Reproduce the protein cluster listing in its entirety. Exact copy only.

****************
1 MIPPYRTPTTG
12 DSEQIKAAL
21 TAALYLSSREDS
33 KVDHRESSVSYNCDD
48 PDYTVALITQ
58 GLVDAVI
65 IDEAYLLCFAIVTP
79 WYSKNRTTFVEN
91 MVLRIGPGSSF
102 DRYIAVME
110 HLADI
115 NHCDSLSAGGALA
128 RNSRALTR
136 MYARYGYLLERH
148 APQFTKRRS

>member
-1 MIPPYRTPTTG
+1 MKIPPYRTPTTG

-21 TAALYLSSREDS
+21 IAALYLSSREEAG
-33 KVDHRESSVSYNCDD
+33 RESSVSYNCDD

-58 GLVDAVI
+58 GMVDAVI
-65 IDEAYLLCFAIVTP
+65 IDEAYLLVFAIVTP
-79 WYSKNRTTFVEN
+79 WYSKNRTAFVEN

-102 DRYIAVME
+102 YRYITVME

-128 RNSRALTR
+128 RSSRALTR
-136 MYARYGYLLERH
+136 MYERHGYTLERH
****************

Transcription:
1 MIPPYRTPTTG
12 DSEQIKAAL
21 TAALYLSSREDS
33 KVDHRESSVSYNCDD
48 PDYTVALITQ
58 GLVDAVI
65 IDEAYLLCFAIVTP
79 WYSKNRTTFVEN
91 MVLRIGPGSSF
102 DRYIAVME
110 HLADI
115 NHCDSLSAGGALA
128 RNSRALTR
136 MYARYGYLLERH
148 APQFTKRRS

>member
-1 MIPPYRTPTTG
+1 MKIPPYRTPTTG

-21 TAALYLSSREDS
+21 IAALYLSSREEAG
-33 KVDHRESSVSYNCDD
+33 RESSVSYNCDD

-58 GLVDAVI
+58 GMVDAVI
-65 IDEAYLLCFAIVTP
+65 IDEAYLLVFAIVTP
-79 WYSKNRTTFVEN
+79 WYSKNRTAFVEN

-102 DRYIAVME
+102 YRYITVME

-128 RNSRALTR
+128 RSSRALTR
-136 MYARYGYLLERH
+136 MYERHGYTLERH